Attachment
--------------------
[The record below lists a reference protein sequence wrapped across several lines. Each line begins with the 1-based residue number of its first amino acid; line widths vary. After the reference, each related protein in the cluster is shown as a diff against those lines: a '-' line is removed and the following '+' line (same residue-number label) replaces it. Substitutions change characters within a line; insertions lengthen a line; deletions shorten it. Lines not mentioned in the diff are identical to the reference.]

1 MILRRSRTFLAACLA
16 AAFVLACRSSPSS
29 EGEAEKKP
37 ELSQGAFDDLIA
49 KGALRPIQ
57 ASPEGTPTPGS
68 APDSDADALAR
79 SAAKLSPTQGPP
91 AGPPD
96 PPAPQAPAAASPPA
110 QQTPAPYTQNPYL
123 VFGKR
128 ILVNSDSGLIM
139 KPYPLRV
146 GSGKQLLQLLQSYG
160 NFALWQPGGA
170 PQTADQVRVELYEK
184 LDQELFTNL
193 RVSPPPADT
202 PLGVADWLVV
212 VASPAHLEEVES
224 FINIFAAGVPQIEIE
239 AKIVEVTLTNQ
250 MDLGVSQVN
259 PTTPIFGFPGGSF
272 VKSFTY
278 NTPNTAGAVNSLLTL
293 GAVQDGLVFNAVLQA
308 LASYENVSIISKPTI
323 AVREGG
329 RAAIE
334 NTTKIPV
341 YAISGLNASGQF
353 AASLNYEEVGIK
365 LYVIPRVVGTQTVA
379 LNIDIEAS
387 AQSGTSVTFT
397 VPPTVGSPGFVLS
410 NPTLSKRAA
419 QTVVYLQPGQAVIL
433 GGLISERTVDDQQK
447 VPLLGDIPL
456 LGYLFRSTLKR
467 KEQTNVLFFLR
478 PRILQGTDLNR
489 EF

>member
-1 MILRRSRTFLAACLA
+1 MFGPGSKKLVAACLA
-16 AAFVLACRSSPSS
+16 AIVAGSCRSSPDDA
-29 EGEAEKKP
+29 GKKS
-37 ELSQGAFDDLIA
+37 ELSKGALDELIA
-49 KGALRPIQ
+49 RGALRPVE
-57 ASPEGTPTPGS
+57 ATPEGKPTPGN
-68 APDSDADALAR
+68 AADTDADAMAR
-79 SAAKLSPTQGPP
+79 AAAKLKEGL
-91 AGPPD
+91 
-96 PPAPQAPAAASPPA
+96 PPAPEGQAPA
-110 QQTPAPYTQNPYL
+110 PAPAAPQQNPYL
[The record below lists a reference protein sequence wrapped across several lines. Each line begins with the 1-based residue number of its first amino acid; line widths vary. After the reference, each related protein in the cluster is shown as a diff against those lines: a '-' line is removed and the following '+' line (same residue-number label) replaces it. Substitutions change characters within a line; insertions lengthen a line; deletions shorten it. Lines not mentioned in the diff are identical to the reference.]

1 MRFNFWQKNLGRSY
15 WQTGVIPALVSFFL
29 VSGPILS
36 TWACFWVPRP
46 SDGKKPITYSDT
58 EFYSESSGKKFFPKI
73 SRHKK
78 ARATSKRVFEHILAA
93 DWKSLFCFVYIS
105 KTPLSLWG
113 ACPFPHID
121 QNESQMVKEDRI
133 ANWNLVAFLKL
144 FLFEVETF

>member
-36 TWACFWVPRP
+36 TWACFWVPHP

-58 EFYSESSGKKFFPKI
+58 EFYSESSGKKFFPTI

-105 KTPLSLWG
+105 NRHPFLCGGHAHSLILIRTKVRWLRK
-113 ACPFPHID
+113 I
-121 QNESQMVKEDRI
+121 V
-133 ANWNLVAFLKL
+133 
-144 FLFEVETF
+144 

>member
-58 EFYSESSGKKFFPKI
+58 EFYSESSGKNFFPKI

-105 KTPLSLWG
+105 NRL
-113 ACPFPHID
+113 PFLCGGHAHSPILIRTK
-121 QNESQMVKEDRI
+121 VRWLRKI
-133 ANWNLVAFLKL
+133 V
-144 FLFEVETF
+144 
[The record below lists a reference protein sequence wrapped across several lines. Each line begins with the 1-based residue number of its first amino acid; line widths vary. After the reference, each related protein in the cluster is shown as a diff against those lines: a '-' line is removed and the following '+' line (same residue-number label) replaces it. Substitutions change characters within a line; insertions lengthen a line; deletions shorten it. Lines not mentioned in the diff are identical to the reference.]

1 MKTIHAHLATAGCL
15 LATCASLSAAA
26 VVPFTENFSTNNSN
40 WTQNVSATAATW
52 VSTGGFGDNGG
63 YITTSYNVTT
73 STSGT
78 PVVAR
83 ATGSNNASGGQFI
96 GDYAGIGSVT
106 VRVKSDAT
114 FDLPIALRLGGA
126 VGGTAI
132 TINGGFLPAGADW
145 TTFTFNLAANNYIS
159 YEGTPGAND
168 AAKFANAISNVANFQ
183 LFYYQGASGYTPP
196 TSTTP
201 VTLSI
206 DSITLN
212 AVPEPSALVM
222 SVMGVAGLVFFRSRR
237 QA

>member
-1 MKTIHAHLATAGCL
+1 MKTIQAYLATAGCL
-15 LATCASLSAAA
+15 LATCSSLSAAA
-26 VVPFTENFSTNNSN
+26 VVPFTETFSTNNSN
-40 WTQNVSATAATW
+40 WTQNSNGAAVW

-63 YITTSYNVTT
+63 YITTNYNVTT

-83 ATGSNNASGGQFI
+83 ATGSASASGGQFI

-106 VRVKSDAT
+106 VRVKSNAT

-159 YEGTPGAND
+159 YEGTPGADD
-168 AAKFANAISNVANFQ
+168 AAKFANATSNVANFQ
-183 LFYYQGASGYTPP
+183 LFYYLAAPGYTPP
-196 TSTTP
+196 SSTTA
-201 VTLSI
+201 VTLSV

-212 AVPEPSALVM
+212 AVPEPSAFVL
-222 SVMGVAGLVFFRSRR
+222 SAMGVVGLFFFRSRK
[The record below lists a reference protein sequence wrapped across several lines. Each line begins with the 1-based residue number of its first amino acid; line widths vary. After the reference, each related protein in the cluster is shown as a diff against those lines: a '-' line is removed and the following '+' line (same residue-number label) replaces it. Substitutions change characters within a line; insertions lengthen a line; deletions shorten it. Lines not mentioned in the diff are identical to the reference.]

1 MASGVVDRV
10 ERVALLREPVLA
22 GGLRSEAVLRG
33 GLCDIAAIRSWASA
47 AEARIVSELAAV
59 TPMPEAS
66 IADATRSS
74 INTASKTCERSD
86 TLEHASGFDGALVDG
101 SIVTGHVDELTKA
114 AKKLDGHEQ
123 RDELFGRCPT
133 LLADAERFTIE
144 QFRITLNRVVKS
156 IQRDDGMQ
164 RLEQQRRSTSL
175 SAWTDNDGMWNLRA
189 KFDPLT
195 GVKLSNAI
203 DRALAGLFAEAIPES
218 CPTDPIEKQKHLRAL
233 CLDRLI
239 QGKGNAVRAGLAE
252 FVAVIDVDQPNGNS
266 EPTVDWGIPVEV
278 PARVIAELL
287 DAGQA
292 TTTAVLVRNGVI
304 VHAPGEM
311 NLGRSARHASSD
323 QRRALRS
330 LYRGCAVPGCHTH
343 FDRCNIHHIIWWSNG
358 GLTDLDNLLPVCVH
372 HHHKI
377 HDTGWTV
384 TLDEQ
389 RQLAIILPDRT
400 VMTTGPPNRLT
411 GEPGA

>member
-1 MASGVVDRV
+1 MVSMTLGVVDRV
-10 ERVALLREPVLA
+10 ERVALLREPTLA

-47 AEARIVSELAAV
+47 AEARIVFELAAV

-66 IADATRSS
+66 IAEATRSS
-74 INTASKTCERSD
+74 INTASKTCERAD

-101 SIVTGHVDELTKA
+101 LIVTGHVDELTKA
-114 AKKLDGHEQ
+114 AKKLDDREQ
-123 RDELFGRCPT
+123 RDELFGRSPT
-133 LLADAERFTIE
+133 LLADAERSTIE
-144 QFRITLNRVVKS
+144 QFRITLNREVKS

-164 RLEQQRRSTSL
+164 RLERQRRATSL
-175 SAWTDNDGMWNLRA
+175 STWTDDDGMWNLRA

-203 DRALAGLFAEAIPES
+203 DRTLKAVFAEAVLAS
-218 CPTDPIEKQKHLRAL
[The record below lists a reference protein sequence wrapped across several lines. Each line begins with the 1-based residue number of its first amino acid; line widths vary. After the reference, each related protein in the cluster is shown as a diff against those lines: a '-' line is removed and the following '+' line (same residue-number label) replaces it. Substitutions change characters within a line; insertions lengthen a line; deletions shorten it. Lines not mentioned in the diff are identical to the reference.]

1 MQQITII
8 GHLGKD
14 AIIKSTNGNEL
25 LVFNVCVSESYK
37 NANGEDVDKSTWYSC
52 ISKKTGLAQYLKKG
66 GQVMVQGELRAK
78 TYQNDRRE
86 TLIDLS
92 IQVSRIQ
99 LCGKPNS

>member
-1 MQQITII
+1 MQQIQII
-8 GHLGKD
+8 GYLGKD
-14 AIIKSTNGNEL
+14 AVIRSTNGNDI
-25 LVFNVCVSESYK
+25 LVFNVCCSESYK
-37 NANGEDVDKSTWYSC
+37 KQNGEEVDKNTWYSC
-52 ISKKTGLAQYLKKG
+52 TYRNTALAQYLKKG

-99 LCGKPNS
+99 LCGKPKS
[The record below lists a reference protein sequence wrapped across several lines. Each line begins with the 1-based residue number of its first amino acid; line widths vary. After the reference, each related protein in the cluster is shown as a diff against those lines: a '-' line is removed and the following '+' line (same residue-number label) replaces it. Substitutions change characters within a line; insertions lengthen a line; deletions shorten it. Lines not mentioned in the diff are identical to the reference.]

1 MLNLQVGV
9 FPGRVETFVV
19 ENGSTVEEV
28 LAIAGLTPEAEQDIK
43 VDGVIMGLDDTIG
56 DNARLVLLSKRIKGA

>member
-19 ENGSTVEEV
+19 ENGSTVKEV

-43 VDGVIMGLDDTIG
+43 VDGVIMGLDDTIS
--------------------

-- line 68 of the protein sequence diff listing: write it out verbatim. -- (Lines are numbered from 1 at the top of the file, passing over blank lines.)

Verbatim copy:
+96 PPAPEGQAPA